Best Indoor Plant. For us plant growing novices, the award goes to The Easy Care Bundle at The Sill (thesill.com). For only $45, you get two potted succulents that are very hard to kill, a Snake Plant and a ZZ Plant. 

You can also set yourself up on a subscription. $60 plus a $10 shipping charge buys a medium sized plant-of-the-month with a black or cream-colored planter. Choose classic plants or select pet-friendly, non-toxic plants for only $5 more with a 3-month minimum subscription. You can even purchase these as gifts.

Best Balcony Plant. For homes with a balcony or a deck, the winner is a potted Winter Gem Boxwood. It’s an evergreen that will turn a golden shade in the winter then green again in the spring. It also grows in both full and partial shade – almost a set it and forget it type of shrub – needing water only once a week or twice in hotter climates. Cut it as a topiary à la Edward Scissorhands for a little architectural interest.

Best Freestanding Refrigerator. I would be remiss if I didn’t include a best appliance category.An upscale fridge with see-through doors and built-in versions of computers, televisions and smart home elements holds a certain appeal until one of the glitzy attractions breaks and you spend as much for a new motherboard as you would for a whole new refrigerator. 

The winner of this category, therefore, is Samsung’s model RF28R7351SR. This bad boy is available in both standard and counter depth and features a French door top with external water and ice, a pull-out freezer with dual baskets, and a middle drawer that can be set to one of four temperatures to accommodate food or wine.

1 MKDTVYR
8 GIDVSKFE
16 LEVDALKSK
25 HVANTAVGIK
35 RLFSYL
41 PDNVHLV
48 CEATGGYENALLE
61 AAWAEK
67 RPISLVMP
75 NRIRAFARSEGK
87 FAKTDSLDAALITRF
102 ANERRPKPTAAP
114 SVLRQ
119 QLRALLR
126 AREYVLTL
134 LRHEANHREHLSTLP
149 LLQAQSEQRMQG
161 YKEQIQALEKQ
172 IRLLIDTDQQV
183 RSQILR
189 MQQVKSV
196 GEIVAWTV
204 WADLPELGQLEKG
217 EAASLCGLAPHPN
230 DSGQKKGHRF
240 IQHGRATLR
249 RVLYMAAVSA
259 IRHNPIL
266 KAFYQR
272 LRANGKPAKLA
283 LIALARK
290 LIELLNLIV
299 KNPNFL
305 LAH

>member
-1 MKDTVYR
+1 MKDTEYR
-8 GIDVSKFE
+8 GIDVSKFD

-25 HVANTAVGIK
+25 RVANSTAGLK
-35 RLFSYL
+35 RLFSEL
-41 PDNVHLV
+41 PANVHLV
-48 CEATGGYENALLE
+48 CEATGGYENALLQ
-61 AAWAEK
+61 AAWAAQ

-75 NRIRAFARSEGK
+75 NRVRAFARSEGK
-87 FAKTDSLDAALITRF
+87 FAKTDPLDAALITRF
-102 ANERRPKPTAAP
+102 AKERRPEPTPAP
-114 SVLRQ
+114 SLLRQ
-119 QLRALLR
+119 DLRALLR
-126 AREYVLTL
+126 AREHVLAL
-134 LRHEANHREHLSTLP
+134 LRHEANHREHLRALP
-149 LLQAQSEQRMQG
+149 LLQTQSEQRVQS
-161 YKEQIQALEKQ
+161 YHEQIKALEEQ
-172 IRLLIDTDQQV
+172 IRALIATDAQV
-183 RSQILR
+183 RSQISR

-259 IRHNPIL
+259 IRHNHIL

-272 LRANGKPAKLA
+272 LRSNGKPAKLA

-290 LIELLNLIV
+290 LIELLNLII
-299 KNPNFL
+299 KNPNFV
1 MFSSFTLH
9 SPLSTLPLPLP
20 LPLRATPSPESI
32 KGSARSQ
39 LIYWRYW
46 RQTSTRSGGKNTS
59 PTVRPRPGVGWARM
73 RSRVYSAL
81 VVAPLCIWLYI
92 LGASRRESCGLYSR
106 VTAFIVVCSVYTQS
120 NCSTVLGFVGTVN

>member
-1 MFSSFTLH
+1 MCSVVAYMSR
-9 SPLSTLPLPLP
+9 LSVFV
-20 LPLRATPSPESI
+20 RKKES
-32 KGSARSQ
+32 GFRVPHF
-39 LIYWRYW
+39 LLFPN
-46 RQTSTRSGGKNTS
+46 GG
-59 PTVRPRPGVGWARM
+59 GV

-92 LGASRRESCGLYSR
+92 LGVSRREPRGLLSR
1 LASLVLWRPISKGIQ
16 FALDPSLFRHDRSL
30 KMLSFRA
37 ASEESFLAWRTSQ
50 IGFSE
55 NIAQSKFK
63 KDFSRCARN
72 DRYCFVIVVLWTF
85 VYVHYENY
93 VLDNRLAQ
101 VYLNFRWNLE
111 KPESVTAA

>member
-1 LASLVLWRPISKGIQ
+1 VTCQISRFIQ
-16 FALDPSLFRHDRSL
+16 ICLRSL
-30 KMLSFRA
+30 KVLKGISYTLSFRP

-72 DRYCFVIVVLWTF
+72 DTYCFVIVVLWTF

There you have it. Now, if you’ll excuse me, I’m off to judge the Best of Blake Miniature Schnauzers category. I’m thinking a 4-way tie is in order.

Valerie M. Blake is a licensed Associate Broker in D.C., Maryland, and Virginia with RLAH Real Estate. Call or text her at 202-246-8602, email her via DCHomeQuest.com, or follow her on Facebook at TheRealst8ofAffairs

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Real Estate

Helpful tips for homebuyers in seller’s market

2021 has been a great year for home sales

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COVID-19 housing market, gay news, Washington Blade

Without question, 2021 was a great year for home sales. Sellers across the country, in many cases, found themselves listing their homes and quickly having not just one, but multiple offers, many of which were at asking price or above. With limited inventory and high demand, it has been an ideal year to sell—and conversely, often a difficult year to buy. Buyers who are interested in a particular home, or even in a specific neighborhood, often find themselves facing stiff competition to have offers accepted. 

Fortunately, this doesn’t mean that many buyers haven’t had successful and rewarding home buying experiences—just that doing so often means making an extra effort and taking helpful steps to make an offer the most competitive that it can be. With that in mind, let’s take a look at a few helpful tips for buyers in a seller’s market:

  • Plan ahead with mortgage pre-approval: While there are certainly a wide variety of strategies that real estate agents and financial advisors may recommend, and while those strategies might vary depending upon the buyer and the circumstances of a particular market, one thing almost all experts agree on is that obtaining a mortgage preapproval is a smart decision. A mortgage preapproval is an ideal way to reassure sellers that a reputable lender has verified your credit and approved your buying power up to a certain limit. If you’re caught in a bidding war with another potential buyer, having preapproval establishing that you are ready, willing, and able to buy just might give you the advantage you need in a competitive market.